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Abortion by Daphne de Marneffe

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Pregnancy as Relationship

The reason freedom in reproductive decisions is so important to women’s integrity has to do with the kind of relationships pregnancy and motherhood are. If requiring a woman to carry a baby to term were on the order of insisting she pay a parking ticket, we wouldn’t bat an eye; no morally weighty abridgment of personal freedom would be involved. Our sense that coercion in reproductive decisions jeopardizes women’s important and legitimate interests in self-determination has to do with what a woman commits to, psychologically and emotionally, by carrying a baby to term.

It helps to consider the unique character of pregnancy. Most obviously, pregnancy is unique in that there is no counterpart in male experience. For the woman herself, it is unique in that it involves a new relationship between “me” and “other,” between “my body” and “not my body.” Women rarely experience pregnancy as a clear matter of “me the mother” and “you (or ‘it’) the fetus.” Instead, we are intimate with the fetus’s otherness early on, and it is an otherness instantly able to alter our own reality. When we are tired or nauseated, we feel taken over by a stubborn force wresting life from our flesh, our bone, our consciousness.

Individual women experience this situation in their own ways, inflected by their psyche, tradition, history, and circumstances. There is no universal norm that guides a women’s experience of it; every pregnancy is different, every woman is different, and each pregnancy for a given woman is different. But there is a basic situation that each pregnant woman is faced with and has to make sense of in her own way, and that is the relationship between herself and the developing fetus.

The reality of pregnancy is that it is a relationship of great, and progressively greater, physical and psychological investment. That is abundantly clear when a pregnancy is wanted; it is why women can become grief-stricken after even an early miscarriage, and why women who choose to have prenatal diagnostic testing want to do so as early as possible. Yet even when a woman does not want to be pregnant, she almost inevitably becomes increasingly involved psychologically and emotionally as the pregnancy continues. To insist, then, that women carry their pregnancies to term, and give the baby up for adoption if need be, makes deciding against involving oneself in the relationship virtually impossible. By the same token, if a woman were compelled to have an abortion, she would be prevented from deciding to involve herself.

Even when women respect the potential of fetal life, one reason they choose abortion over giving a baby up for adoption is their awareness at how deeply attached they will become to their developing fetus as pregnancy progresses. For some, the idea that they would actually manage to relinquish the child at birth becomes increasingly unbearable. During my second pregnancy, I had amniocentesis around halfway through the pregnancy. The baby was already kicking. I walked around in a moral fog, not even quite sure if it was right to have taken the test, since I could barely allow myself to think of any outcome but keeping the baby, no matter what the test revealed. My experience, which I don’t think was unusual, underscores just how emotionally and physically involving the relationship of pregnancy is. For that reason, among others, many women faced with an unwanted pregnancy decide that ending the pregnancy while it is still mostly a potential relationship, is the more endurable choice.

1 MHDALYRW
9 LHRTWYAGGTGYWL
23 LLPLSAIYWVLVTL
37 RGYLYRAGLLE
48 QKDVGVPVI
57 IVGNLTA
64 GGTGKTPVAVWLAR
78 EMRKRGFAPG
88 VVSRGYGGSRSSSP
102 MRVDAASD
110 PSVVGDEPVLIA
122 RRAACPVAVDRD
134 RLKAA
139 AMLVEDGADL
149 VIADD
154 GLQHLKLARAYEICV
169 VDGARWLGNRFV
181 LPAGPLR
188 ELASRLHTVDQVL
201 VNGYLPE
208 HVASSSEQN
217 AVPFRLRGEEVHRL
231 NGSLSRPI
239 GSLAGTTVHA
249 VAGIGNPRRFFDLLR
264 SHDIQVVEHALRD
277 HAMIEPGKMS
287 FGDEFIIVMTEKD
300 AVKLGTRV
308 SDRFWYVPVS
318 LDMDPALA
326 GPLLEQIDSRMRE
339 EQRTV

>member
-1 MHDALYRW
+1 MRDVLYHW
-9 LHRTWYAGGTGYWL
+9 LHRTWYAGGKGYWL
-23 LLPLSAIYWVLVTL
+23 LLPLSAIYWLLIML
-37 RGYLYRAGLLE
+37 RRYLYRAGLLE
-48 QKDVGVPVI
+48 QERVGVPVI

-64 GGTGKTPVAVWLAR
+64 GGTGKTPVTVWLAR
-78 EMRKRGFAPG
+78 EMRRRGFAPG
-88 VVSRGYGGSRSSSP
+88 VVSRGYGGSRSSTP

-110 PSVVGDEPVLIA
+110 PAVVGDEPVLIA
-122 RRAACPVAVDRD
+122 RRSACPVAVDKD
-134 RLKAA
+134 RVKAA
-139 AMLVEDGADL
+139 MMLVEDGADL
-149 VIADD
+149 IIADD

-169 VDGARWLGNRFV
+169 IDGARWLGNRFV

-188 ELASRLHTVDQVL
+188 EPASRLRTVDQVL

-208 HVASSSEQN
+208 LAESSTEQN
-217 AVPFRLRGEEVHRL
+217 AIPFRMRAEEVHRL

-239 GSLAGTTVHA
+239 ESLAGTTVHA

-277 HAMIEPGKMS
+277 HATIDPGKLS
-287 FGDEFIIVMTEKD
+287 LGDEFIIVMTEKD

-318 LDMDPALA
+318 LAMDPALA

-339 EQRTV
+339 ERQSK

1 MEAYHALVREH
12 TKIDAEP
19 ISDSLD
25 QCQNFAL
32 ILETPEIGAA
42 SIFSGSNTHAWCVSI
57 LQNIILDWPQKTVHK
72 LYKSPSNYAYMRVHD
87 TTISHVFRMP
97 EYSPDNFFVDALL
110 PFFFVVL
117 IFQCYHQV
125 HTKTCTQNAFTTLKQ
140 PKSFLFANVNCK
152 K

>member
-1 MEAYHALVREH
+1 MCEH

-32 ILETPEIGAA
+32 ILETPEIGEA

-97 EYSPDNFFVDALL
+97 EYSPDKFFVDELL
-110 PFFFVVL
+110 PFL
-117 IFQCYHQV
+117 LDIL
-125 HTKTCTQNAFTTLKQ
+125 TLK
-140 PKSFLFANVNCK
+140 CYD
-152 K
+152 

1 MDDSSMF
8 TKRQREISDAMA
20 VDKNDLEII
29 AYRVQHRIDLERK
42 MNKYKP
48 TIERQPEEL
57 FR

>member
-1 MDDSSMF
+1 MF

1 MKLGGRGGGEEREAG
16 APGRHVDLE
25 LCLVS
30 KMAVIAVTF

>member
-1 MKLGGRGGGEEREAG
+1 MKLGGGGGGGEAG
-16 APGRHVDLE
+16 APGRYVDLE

In the view of many of abortion’s opponents, the ethical remedy to an unwanted pregnancy is for a woman to carry the baby to term and either find a way to care for the baby or put it up for adoption. Both of these are honorable, even noble, solutions when they are chosen by a woman herself. But the moment either solution is coerced, by law or overweening emotional pressure, troubling implications follow for both the woman and for her relationship to the child. Consider, for example, a relational “worst case scenario,” where continuing a pregnancy is forced on a woman. In a case described by Bordo, a man was granted an injunction against his girlfriend’s abortion by a judge who ruled that “since the woman was not in school, was unemployed, and was living with her mother, ‘the continuance of her pregnancy would not interfere with either her employment or education.’” He continued, “‘The appearance and demeanor of the respondent . . . indicated that she is a very pleasant young lady, slender in stature, healthy, and well able to carry a baby to delivery without an undue burden.’”